Depending on the origin and destination of the cargo, shipping by boat can be a lot more economically practical than shipping by air or ground. Often, the overhead of operating and maintaining a maritime cargo vessel boasts a vastly more efficient cost to cargo ratio than other forms of transportation. There’s no shortage of shipping ports, either. With shipping by boat being such a historically critical venture, many ports have been established and routes mapped for literally hundreds of years. The amount of combined experience that has been gained in the centuries of the industry’s history has gone a long way in refining techniques, eliminating unnecessary expenses, and otherwise increasing the efficiency of the trade. Whether your cargo is delivered by sea between transportation hubs to continue its journey by air or ground, or is delivered entirely by sea, the effect on your overall costs is likely to be surprising.
Shipping by boat can also be far less damaging to the environment than other forms of shipping. In regards to the quantity of cargo that is delivered in each trip, the amount of fuel that boats burn is competitive with that of ground transportation, and certainly less than most cargo carrying airplanes. By burning less fuel and consequently producing less harmful green house gasses, freight transporting ships make up a much smaller contribution to air pollution than other shipping industries.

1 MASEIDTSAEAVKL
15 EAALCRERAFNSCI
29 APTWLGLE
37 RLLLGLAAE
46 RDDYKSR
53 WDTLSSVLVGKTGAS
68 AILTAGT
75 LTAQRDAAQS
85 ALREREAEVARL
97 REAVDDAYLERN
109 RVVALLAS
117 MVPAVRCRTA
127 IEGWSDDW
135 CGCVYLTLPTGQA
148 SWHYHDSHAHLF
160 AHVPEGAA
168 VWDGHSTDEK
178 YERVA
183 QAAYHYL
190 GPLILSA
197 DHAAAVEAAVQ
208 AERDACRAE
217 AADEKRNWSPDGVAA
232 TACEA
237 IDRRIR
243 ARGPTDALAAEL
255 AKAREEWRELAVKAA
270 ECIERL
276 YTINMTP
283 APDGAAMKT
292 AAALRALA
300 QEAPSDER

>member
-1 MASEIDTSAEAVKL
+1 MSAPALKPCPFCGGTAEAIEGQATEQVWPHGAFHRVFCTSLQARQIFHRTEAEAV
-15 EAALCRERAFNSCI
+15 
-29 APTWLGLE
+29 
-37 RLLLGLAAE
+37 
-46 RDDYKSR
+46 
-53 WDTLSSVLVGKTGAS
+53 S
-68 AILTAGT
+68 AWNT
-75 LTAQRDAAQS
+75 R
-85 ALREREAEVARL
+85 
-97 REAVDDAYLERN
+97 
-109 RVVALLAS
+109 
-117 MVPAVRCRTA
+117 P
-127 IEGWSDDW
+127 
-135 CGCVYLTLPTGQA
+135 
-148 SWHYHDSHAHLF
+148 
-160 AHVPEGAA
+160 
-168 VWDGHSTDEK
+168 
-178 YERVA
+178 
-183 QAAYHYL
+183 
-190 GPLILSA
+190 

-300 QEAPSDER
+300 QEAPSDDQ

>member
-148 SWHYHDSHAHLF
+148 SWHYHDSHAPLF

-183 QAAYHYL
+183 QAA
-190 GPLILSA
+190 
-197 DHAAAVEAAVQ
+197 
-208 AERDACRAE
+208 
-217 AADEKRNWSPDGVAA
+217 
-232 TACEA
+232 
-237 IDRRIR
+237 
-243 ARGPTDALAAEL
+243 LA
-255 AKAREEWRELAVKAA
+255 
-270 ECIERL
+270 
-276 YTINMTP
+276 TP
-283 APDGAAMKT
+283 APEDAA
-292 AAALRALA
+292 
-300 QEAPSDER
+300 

Sea faring cargo vessels are incredibly accommodating when it comes to the size and nature of freight, as well. While ground transportation and even air transportation are more strictly suited to the delivery of large quantities of small goods, maritime freight vessels are versatile enough to ship a wide variety of cargo in addition to consumer goods. Cars, trucks, agricultural and industrial equipment as well as vast amounts of raw materials can all be shipped by sea. In fact, while large shipments of small manufactured goods by air and ground both domestically and internationally are commonplace, the shipment of industrial goods, raw materials, fuels and other large freight is altogether impractical using these forms of transportation.